Family Of 6 Found Dead From Apparent Carbon Monoxide Poisoning

Authorities say the family had just returned home from church when they turned on a generator and accidentally breathed in the toxic fumes.
The family has been identified as Leonard Quasarano, 35, his wife Heather, 39, and their three children, ages 2 to 11.
The family has been identified as Leonard Quasarano, 35, his wife Heather, 39, and their three children, ages 2 to 11.

A family of six in Michigan had just returned home from church Friday night when they were poisoned by carbon monoxide from a generator they turned on in their basement, authorities believe. 

The bodies of two adults and four children were found in separate rooms of the Fenton Township home Sunday after family members stopped by to check on them, Genesee County Sheriff Robert Pickell told local reporters.

The family has been identified as Leonard Quasarano, 35, and his wife Heather, 39, along with their children Luke, 11; Brenden, 9; Rachel, 7; and Grant, 2.

“It’s just tragic. It’s just sad,” Pickell told WDIV-TV. "Tragic, tragic accident."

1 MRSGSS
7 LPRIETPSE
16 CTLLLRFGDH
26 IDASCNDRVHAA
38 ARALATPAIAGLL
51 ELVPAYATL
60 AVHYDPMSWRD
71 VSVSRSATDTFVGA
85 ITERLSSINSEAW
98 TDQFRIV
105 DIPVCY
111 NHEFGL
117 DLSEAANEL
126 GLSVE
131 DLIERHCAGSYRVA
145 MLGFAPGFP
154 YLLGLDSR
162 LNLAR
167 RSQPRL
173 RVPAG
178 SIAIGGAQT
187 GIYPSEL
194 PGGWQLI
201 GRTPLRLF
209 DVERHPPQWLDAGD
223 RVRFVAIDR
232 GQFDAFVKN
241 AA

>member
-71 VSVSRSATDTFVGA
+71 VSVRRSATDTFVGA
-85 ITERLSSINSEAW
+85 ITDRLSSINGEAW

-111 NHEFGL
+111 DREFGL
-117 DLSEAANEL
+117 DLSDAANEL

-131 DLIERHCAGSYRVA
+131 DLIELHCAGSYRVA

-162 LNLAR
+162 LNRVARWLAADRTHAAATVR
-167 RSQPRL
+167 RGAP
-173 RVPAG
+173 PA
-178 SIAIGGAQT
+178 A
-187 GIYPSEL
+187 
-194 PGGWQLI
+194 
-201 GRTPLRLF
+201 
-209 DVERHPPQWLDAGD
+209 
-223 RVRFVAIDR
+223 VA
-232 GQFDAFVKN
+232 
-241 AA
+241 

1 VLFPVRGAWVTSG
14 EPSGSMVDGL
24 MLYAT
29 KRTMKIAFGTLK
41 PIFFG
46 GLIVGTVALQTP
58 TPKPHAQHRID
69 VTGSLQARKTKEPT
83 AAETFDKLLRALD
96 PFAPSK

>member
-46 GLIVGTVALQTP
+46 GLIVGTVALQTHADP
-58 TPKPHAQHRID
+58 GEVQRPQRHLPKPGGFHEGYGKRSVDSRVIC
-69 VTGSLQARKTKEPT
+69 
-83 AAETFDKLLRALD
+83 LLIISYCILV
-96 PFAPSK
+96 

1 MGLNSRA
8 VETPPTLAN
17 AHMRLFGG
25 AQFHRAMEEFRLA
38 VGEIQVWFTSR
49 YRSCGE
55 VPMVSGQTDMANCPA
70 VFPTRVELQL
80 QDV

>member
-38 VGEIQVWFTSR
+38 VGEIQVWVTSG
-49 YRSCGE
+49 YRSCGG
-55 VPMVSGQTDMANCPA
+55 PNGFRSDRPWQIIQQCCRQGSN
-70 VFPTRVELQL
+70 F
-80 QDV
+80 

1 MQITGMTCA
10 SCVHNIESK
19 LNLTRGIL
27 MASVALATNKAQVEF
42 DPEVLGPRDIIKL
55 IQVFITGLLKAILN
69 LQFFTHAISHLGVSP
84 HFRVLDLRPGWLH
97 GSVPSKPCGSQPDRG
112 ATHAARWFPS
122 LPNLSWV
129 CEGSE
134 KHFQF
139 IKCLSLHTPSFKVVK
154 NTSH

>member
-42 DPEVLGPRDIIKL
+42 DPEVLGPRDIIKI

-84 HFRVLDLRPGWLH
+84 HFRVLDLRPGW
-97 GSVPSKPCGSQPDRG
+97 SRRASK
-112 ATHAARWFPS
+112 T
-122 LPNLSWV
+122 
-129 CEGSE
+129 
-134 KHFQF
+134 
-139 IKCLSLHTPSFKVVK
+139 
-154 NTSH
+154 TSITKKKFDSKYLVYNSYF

Pickell said the family’s power had been knocked out by strong winds while they were at church Friday. When they came home, the father told neighbors he was going to hook up a generator, WNEM-TV reported.

His body was found next to the portable, fuel-powered machine in the home’s basement. The rest of his family was found in different rooms throughout the house, the station reported.

Pickell said the home, located about 15 miles south of Flint, did not have any carbon monoxide detectors.

Local authorities are now urging the public to purchase CO alarms for their own homes to prevent such a tragedy from happening again.

Annually, an average of 170 people die in the U.S. from CO produced by non-automotive consumer products, according to the Consumer Product Safety Commission. Those products include stoves, grills, fireplaces, furnaces or other fuel-burning sources.

When it comes to generators, the U.S. Centers for Disease Control and Prevention advises against using them indoors, especially if less than 20 feet from a window, door or vent.

Carbon monoxide is odorless and colorless. When it's inhaled, victims may feel dizzy or weak, or experience headaches and other flu-like symptoms, according to the federal health agency.

“If you breathe in a lot of CO it can make you pass out or kill you. People who are sleeping or drunk can die from CO poisoning before they have symptoms,” the CDC warns on its website. 

The Quasaranos' relatives are raising funds to pay for the family's funeral expenses through a GoFundMe page. As of Monday afternoon, they had raised more than $44,000.

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